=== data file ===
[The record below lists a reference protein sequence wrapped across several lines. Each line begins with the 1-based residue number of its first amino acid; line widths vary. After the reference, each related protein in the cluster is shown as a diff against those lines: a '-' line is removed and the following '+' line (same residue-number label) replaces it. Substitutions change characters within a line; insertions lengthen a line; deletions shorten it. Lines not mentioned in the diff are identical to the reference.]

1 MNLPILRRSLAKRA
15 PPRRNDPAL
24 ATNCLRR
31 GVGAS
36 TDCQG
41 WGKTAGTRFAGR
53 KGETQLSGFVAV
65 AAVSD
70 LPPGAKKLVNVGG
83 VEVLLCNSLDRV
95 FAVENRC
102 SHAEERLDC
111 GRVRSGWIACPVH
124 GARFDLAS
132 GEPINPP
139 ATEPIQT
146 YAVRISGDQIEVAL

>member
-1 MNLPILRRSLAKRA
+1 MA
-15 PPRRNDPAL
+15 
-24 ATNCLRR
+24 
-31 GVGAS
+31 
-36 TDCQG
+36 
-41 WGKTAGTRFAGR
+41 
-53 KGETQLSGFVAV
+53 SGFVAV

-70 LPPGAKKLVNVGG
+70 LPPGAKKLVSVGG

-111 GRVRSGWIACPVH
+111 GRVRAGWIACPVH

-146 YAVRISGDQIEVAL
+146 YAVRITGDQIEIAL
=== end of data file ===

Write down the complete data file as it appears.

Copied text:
[The record below lists a reference protein sequence wrapped across several lines. Each line begins with the 1-based residue number of its first amino acid; line widths vary. After the reference, each related protein in the cluster is shown as a diff against those lines: a '-' line is removed and the following '+' line (same residue-number label) replaces it. Substitutions change characters within a line; insertions lengthen a line; deletions shorten it. Lines not mentioned in the diff are identical to the reference.]

1 MNLPILRRSLAKRA
15 PPRRNDPAL
24 ATNCLRR
31 GVGAS
36 TDCQG
41 WGKTAGTRFAGR
53 KGETQLSGFVAV
65 AAVSD
70 LPPGAKKLVNVGG
83 VEVLLCNSLDRV
95 FAVENRC
102 SHAEERLDC
111 GRVRSGWIACPVH
124 GARFDLAS
132 GEPINPP
139 ATEPIQT
146 YAVRISGDQIEVAL

>member
-1 MNLPILRRSLAKRA
+1 MA
-15 PPRRNDPAL
+15 
-24 ATNCLRR
+24 
-31 GVGAS
+31 
-36 TDCQG
+36 
-41 WGKTAGTRFAGR
+41 
-53 KGETQLSGFVAV
+53 SGFVAV

-70 LPPGAKKLVNVGG
+70 LPPGAKKLVSVGG

-111 GRVRSGWIACPVH
+111 GRVRAGWIACPVH

-146 YAVRISGDQIEVAL
+146 YAVRITGDQIEIAL